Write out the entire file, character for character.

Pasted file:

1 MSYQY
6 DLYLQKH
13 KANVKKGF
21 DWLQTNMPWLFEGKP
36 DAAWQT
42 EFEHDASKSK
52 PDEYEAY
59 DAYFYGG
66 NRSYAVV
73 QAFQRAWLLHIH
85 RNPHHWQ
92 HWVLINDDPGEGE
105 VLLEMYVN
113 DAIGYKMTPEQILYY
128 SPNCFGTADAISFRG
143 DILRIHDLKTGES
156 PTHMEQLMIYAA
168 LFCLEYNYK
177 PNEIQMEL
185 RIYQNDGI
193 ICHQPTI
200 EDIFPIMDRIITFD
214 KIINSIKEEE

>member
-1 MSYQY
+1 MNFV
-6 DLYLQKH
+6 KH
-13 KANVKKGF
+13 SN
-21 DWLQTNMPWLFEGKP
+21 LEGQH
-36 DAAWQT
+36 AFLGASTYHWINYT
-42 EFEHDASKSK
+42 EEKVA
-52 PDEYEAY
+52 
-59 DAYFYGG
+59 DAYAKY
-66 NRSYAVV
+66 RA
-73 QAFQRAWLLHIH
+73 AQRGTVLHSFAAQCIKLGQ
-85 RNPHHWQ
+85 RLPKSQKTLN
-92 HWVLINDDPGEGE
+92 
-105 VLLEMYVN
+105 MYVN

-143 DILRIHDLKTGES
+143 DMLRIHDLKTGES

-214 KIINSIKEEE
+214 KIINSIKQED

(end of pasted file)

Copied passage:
1 MSYQY
6 DLYLQKH
13 KANVKKGF
21 DWLQTNMPWLFEGKP
36 DAAWQT
42 EFEHDASKSK
52 PDEYEAY
59 DAYFYGG
66 NRSYAVV
73 QAFQRAWLLHIH
85 RNPHHWQ
92 HWVLINDDPGEGE
105 VLLEMYVN
113 DAIGYKMTPEQILYY
128 SPNCFGTADAISFRG
143 DILRIHDLKTGES
156 PTHMEQLMIYAA
168 LFCLEYNYK
177 PNEIQMEL
185 RIYQNDGI
193 ICHQPTI
200 EDIFPIMDRIITFD
214 KIINSIKEEE

>member
-1 MSYQY
+1 MNFV
-6 DLYLQKH
+6 KH
-13 KANVKKGF
+13 SN
-21 DWLQTNMPWLFEGKP
+21 LEGQH
-36 DAAWQT
+36 AFLGASTYHWINYT
-42 EFEHDASKSK
+42 EEKVA
-52 PDEYEAY
+52 
-59 DAYFYGG
+59 DAYAKY
-66 NRSYAVV
+66 RA
-73 QAFQRAWLLHIH
+73 AQRGTVLHSFAAQCIKLGQ
-85 RNPHHWQ
+85 RLPKSQKTLN
-92 HWVLINDDPGEGE
+92 
-105 VLLEMYVN
+105 MYVN

-143 DILRIHDLKTGES
+143 DMLRIHDLKTGES

-214 KIINSIKEEE
+214 KIINSIKQED